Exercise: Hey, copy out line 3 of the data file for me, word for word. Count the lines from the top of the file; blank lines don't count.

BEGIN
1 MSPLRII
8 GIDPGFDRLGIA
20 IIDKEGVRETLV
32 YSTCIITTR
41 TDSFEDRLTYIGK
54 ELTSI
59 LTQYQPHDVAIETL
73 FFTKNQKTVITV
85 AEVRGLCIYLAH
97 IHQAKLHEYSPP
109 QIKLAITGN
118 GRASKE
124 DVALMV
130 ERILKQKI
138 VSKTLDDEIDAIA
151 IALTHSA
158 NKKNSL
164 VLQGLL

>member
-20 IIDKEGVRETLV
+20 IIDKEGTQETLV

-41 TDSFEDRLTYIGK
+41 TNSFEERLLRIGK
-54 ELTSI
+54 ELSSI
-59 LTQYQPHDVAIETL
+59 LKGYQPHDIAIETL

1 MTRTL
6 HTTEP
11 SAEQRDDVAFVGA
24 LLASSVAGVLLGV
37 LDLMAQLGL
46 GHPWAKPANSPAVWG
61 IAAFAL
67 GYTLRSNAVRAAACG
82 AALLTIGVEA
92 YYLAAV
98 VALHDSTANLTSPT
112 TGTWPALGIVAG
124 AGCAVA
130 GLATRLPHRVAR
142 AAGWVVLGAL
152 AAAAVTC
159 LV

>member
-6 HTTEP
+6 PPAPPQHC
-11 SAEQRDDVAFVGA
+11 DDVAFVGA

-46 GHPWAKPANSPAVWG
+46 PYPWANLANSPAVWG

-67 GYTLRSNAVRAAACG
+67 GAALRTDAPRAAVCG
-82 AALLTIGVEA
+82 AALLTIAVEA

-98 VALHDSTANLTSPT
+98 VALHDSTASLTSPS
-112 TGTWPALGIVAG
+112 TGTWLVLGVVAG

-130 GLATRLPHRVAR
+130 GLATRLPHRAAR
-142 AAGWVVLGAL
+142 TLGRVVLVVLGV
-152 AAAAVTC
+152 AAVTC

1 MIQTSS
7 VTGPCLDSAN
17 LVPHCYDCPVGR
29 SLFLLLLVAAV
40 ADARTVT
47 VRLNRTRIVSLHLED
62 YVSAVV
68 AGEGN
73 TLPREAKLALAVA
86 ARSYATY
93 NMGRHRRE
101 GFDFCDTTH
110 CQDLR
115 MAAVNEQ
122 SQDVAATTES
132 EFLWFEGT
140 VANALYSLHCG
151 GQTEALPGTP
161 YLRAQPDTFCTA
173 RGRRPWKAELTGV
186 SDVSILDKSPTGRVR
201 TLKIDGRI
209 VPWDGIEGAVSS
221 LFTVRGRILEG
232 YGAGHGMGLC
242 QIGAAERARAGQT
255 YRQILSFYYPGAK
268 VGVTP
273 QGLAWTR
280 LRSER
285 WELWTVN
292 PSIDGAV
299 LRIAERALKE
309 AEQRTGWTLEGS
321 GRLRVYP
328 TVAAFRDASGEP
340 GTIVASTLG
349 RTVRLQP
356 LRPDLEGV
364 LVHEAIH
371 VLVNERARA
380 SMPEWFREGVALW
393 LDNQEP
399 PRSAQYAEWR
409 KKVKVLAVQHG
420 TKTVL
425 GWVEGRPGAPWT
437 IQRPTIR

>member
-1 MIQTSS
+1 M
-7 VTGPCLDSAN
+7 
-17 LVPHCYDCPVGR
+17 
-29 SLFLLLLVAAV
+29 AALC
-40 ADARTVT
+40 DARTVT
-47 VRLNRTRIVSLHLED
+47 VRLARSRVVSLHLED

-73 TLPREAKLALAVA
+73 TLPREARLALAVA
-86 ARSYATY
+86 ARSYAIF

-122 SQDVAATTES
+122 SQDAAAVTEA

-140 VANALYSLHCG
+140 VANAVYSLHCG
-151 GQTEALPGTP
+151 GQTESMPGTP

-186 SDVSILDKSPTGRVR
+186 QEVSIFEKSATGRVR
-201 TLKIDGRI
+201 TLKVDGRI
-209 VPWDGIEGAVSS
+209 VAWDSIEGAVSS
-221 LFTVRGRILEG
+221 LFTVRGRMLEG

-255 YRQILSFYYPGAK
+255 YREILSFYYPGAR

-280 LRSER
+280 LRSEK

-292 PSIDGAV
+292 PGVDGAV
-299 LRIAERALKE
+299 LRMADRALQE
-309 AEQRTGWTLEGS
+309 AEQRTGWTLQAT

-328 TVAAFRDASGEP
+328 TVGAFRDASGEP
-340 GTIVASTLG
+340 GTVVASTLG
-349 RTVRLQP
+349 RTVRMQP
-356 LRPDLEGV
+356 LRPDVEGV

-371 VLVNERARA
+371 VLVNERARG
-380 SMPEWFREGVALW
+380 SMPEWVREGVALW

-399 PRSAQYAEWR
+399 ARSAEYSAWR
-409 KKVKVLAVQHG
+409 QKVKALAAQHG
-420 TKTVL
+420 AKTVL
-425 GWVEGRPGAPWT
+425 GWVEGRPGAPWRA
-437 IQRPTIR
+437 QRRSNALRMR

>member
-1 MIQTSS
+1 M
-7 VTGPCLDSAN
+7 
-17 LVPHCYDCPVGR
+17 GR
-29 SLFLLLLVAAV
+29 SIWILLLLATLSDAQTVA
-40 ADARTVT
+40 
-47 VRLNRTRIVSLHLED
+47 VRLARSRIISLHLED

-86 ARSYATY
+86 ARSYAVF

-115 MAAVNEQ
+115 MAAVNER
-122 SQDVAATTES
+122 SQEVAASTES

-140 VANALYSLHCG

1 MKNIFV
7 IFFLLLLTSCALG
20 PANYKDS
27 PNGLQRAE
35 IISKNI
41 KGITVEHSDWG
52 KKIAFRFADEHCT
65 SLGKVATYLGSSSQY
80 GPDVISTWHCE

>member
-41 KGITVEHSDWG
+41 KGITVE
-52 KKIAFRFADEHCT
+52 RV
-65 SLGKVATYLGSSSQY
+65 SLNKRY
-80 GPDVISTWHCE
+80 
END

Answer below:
20 IIDKEGVRETLV